08 December 2007
Dolphins of Greece expedition: My experience
Student Sarah Marley recalls her experiences on the Earthwatch expedition Dolphins of Greece. The expedition, which she joined in September, was her prize for winning the 2007 BBC Wildlife Young Environmental Journalist of the Year competition.
After travelling through Athens, Vonitsa came – quite literally – as a breath of fresh air. Nestled in a small bay on the southern coast of the Amvrakikos Gulf, surrounded by scenic mountain views, and radiating a “typically Greek” feeling so thick you could cut it with a knife, Vonitsa seemed like the ideal location for a Greek adventure.
Or so I thought until I sat down in my first proper Greek cafe to hear James Blunt emanating from the depths of the bar across the street. Consoling myself with an ice-cold coke and the thought that not everything in life is perfect, I waited for the rest of the Dolphins of Greece Earthwatch team to arrive. Surprisingly, Malvina and Elisa – the two research assistants for this project – recognised me straight away as a volunteer. “You’re too pale to be local” they laugh at me. Finding people of a similar sense of humour to you is always good when working on a project, and my fellow teammate Lesley didn’t let me down either. A bright and cheery Londoner, she was easy to get along with from the start. I could tell this was going to be a fabulous time.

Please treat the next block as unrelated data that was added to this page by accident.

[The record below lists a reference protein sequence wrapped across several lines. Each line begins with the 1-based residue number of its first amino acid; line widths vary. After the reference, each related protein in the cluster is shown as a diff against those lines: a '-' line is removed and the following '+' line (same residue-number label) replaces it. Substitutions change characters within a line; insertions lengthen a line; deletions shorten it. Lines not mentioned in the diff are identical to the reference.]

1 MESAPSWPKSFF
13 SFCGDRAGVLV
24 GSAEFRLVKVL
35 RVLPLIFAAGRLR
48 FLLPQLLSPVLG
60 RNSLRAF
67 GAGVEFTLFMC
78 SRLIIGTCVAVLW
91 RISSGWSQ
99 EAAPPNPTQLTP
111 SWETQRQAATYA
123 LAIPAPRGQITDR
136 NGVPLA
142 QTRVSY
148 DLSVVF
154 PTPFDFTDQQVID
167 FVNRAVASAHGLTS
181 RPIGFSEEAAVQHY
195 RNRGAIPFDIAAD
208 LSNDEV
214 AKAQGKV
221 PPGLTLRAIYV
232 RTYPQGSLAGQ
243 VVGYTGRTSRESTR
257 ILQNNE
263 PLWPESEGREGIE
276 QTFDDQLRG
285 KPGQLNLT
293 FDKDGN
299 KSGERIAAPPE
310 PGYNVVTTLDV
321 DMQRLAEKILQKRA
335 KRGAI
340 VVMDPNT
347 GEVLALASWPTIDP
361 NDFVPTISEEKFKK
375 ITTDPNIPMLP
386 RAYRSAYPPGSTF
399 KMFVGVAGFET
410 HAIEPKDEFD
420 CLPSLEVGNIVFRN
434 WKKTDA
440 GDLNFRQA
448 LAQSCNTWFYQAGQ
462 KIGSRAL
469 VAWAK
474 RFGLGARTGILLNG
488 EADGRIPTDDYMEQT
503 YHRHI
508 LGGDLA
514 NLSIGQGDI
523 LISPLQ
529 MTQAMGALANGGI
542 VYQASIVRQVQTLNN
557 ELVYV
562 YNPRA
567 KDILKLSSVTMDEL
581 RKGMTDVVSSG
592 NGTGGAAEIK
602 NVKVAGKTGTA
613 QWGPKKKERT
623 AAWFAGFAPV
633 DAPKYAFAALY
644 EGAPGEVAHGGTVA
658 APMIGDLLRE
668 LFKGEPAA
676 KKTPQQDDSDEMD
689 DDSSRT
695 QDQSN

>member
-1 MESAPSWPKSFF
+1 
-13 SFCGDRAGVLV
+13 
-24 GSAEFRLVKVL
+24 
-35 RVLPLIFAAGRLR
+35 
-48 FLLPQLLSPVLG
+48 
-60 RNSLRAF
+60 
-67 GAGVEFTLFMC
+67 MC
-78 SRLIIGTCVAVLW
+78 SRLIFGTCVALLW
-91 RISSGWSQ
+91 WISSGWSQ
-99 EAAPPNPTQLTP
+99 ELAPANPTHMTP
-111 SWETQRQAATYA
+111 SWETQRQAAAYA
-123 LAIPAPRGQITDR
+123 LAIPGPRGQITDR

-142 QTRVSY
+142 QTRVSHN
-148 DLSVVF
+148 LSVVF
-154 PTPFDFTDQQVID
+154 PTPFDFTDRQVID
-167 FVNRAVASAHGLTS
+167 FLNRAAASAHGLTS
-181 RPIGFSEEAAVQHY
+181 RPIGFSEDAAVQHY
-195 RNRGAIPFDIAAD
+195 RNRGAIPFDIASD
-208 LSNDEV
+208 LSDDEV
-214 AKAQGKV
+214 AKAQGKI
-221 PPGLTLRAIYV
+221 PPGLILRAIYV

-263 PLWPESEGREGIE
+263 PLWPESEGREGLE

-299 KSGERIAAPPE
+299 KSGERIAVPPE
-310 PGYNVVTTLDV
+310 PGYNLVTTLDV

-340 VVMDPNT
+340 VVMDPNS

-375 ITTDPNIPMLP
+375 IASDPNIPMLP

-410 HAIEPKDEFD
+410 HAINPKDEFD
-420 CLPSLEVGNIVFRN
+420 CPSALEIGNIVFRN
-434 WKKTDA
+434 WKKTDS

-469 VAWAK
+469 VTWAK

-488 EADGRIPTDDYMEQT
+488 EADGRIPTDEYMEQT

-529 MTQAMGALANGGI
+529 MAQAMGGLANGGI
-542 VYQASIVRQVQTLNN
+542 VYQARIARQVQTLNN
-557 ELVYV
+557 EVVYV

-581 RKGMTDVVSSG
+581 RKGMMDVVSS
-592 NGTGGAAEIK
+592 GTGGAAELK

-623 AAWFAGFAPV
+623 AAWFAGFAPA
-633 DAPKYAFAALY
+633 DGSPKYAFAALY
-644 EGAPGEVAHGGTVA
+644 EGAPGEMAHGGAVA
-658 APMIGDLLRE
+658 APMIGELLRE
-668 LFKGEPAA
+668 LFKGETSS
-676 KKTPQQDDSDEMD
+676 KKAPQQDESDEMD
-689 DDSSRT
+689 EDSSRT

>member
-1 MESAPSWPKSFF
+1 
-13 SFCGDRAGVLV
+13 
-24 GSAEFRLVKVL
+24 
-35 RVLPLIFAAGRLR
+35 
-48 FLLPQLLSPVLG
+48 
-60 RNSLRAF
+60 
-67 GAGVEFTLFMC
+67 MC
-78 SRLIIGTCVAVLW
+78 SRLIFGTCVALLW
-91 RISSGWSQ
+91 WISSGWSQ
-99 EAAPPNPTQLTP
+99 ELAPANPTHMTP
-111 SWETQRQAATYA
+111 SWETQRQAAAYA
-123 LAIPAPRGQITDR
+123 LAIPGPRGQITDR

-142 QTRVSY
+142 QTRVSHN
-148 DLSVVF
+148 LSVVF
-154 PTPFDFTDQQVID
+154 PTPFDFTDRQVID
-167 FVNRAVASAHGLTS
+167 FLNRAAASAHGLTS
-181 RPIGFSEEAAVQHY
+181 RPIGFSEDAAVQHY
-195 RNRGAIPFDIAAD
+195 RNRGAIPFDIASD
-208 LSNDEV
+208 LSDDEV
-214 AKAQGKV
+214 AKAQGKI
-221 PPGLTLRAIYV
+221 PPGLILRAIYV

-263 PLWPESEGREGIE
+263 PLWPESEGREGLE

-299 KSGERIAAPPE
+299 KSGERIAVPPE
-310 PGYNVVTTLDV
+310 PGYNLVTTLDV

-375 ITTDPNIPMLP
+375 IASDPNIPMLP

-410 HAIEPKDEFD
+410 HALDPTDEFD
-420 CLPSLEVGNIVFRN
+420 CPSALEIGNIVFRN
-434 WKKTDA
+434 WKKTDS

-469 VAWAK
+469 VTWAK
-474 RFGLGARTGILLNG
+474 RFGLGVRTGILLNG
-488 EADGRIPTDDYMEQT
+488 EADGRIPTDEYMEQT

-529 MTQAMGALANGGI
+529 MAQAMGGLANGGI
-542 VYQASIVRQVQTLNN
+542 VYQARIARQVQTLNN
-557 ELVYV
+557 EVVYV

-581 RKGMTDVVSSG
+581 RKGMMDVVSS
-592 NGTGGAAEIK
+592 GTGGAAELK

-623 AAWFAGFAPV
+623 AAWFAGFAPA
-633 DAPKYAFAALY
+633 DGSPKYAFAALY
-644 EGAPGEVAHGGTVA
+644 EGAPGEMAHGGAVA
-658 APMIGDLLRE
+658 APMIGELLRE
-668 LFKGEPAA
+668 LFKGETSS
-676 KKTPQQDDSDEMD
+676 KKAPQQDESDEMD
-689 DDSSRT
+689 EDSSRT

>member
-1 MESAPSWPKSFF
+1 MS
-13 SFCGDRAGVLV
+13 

Back at the research station, the Principal Investigator Joan (Gonzalvo Villegas) explained the purpose of the project. The Amvrakikos Gulf has one of the highest dolphin population densities in Greece. This is possibly due to the gulf being one of the most productive coastal areas in the country, with its nutrient-rich waters attracting many fish species. Unfortunately, this also attracts fishermen. This human presence not only impacts fish stocks, but the local environment through pollution, construction of marinas and housing, increased boat traffic, and other factors. The aim of the project is to monitor the dolphin population and understand how these animals interact with their environment. The effects of human activities can then be assessed to determine the impact on the local wildlife.
In other words, this isn’t just a holiday – our contribution as volunteers can influence the outcome of this important research. Here is your mission, should you choose to accept it…
Next morning we were up bright and early for a 7am breakfast. Dragging our bleary-eyed, semi-comatose forms through to the dining room, Joan explained what we were going to do that day. The team would be doing transects across the bay looking for dolphins, turtles, sea birds and any other interesting fauna. When we found some dolphins, we would record the group’s angle and distance from the boat. During the sighting, which could last up to an hour, we would regularly record dolphin group position, size, composition and behaviour. Sounds easy enough we thought, curled up on a sofa drinking tea. No worries.